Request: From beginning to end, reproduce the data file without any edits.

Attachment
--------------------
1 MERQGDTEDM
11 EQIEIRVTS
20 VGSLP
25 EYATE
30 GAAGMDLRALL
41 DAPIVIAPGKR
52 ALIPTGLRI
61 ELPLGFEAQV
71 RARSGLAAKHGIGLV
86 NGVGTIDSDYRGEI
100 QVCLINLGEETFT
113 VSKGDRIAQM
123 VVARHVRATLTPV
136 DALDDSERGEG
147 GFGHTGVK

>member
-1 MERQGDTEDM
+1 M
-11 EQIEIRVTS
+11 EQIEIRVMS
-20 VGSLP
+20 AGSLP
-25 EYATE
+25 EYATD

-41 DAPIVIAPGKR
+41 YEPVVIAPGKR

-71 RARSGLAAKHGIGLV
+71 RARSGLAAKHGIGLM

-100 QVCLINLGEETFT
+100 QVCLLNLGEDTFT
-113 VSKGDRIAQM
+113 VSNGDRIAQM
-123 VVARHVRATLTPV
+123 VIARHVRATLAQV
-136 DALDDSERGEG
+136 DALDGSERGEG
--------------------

1 MERQGDTEDM
11 EQIEIRVTS
20 VGSLP
25 EYATE
30 GAAGMDLRALL
41 DAPIVIAPGKR
52 ALIPTGLRI
61 ELPLGFEAQV
71 RARSGLAAKHGIGLV
86 NGVGTIDSDYRGEI
100 QVCLINLGEETFT
113 VSKGDRIAQM
123 VVARHVRATLTPV
136 DALDDSERGEG
147 GFGHTGVK

>member
-1 MERQGDTEDM
+1 M
-11 EQIEIRVTS
+11 EQIEIRVMS
-20 VGSLP
+20 AGSLP
-25 EYATE
+25 EYATD

-41 DAPIVIAPGKR
+41 YEPVVIAPGKR

-71 RARSGLAAKHGIGLV
+71 RARSGLAAKHGIGLM

-100 QVCLINLGEETFT
+100 QVCLLNLGEDTFT
-113 VSKGDRIAQM
+113 VSNGDRIAQM
-123 VVARHVRATLTPV
+123 VIARHVRATLAQV
-136 DALDDSERGEG
+136 DALDGSERGEG